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because they cannot see or feel these blessed truths; but in candour and sincerity they think them wild fancies, eccentric notions, dangerous delusions. And thus while the open offender sins against his conscience, and carries about him a monitor, who, though unheeded, warns him; the lukewarm rejects the Gospel with the full sanction of his own judgment. The one disobeys his director, but may, at some happier moment, follow him. The other has seduced, or rather bewildered, his guide, and now goes after a blind leader of the blind. How awful is this state! If the light that is in us be darkness, how great is that darkness! Nor will it avail in extenuation to say, no man can be blamed for acting and thinking as his convictions lead. Perhaps the heaviest charges against the reprobate at the day of final reckoning will be, that they have perverted their moral sense, that they have abused their conscience, that they were capable of thinking as they did. "There is a way," says Solomon, "which seemeth right unto a man, but the end thereof are the ways of death."

Guarded by discretion and by worldly prudence, the lukewarm shun those snares, and escape those miseries, which nevertheless often arrest us in a course of sin, and call the peni

tent back to God. The outcast from the pale of human intercourse, fainting in the deep waters, and buffeting with the waves of infamy and destitution, is sometimes driven, by these very extremities, to the throne of grace. He feels his lost estate-he flies for pardon to the blood of Jesus-he calls on God in his trouble, and he delivers him out of his distress. Here the remedy is hazardous indeed, altogether desperate in the case of any who could, on calculation, try the experiment, and venture down the precipice themselves. Nevertheless by thus feeling sin in all its horrors, brands have been sometimes plucked out of the burning-souls have been converted to God-publicans and harlots have passed the gates of heaven, and left the self-righteous, the wavering, and the lukewarm behind, in outer darkness.

But the evil stops not here. The lukewarm are to others the instruments of a delusion no less fatal than their own. And in no instance does this more lamentably appear, than where their influence and counsels come in contact with a soul just upon the point of turning from darkness unto light.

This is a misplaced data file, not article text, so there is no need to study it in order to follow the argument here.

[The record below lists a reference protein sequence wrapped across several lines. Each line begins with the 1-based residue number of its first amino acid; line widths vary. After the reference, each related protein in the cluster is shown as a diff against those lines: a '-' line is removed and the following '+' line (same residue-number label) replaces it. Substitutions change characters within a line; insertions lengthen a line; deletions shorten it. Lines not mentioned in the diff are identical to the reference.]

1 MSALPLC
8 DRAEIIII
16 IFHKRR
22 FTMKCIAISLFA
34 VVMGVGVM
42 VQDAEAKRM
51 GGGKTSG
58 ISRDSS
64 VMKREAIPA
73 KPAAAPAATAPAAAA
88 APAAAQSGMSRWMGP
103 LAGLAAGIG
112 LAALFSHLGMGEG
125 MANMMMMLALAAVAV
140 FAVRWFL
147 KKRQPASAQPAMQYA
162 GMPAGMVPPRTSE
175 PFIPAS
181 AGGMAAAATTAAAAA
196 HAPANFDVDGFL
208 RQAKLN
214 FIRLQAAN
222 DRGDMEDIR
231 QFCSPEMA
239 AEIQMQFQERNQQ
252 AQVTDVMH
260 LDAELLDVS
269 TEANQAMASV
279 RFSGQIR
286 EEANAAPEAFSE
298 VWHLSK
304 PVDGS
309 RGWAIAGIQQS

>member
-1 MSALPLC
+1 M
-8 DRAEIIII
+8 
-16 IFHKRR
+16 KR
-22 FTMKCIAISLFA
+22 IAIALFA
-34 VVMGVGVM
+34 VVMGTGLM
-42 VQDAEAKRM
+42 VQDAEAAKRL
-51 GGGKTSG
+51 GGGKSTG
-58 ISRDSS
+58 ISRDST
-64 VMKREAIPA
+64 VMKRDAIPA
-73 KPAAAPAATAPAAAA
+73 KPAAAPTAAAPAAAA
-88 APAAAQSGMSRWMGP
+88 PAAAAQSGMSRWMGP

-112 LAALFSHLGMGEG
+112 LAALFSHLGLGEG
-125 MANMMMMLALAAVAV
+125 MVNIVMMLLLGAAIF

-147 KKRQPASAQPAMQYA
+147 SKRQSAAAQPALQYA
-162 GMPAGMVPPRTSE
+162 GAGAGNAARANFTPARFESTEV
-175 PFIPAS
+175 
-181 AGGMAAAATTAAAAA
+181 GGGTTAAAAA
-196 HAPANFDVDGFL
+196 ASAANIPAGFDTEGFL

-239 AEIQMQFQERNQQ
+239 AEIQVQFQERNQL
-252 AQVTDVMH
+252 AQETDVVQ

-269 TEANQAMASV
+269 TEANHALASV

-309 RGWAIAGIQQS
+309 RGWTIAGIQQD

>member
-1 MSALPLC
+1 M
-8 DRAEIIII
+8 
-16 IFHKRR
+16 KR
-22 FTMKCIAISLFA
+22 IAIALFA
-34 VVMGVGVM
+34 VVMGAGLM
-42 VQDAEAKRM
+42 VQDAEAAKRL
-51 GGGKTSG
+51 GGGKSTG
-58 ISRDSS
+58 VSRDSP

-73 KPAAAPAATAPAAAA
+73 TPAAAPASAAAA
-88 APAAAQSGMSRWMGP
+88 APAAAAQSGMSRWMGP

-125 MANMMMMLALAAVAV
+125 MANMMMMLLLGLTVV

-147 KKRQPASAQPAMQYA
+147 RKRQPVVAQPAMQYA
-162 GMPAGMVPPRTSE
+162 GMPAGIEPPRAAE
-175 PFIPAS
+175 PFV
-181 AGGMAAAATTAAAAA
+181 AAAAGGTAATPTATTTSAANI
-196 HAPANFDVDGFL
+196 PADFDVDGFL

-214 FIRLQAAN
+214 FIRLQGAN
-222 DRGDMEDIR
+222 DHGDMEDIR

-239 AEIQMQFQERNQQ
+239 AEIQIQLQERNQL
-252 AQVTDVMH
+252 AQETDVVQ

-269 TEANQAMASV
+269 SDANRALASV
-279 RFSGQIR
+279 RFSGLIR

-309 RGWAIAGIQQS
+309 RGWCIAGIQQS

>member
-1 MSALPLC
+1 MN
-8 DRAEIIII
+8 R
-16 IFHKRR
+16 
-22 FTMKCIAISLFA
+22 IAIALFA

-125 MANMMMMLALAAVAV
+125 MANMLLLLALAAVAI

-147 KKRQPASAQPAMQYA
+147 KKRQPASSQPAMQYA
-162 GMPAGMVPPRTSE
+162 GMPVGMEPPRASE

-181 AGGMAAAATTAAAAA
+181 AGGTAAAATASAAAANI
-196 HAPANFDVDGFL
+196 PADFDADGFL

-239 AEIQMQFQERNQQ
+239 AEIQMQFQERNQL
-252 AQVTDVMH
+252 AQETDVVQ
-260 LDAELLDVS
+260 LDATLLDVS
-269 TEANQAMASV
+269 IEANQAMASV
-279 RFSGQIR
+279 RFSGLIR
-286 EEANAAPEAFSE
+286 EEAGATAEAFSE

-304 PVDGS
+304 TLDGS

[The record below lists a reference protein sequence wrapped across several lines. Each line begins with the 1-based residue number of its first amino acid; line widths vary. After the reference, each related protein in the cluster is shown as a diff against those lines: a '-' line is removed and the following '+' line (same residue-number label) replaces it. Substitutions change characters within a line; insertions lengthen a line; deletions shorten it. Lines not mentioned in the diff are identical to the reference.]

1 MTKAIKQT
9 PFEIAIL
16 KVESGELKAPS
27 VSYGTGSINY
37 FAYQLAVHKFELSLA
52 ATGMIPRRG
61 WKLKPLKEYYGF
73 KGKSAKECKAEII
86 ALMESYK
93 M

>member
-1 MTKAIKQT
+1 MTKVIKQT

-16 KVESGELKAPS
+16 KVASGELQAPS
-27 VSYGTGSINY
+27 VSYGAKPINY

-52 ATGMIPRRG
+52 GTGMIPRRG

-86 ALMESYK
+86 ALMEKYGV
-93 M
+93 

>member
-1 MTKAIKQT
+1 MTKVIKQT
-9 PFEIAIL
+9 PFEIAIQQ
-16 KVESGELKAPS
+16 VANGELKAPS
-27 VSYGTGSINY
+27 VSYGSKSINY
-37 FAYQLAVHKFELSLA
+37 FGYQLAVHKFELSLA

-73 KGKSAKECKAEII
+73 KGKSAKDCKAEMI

A man has, perhaps, been living like the world around him; outwardly decent, but inwardly a stranger unto God. In this state,

conscience shines for a moment with a truer light, and refuses to say peace where there is no peace. The slumberer begins to doubt whether this heartlessness in religion may not be the sleep of death; and whether Christianity may not be, after all, that very thing which he had scorned, and scouted as fanaticism and folly. Here the lukewarm often interpose. They are at a loss to know why one so punctual in his duties, should now imagine that any change is necessary. They resolve all these notions into mere low spirits, or nervous dejection. They dread the consequences: they are fearful lest this melancholy should end in loss of life, or reason; and thus every expedient is tried, every engine set at work, to persuade the unhappy sinner that all his scruples were but fancies; to ply him with business, or hurry him on with what are called amusements, till all these fancies are, indeed, effectually forgotten-till the struggle is over, and the soul goes down again into the darkness of this present world.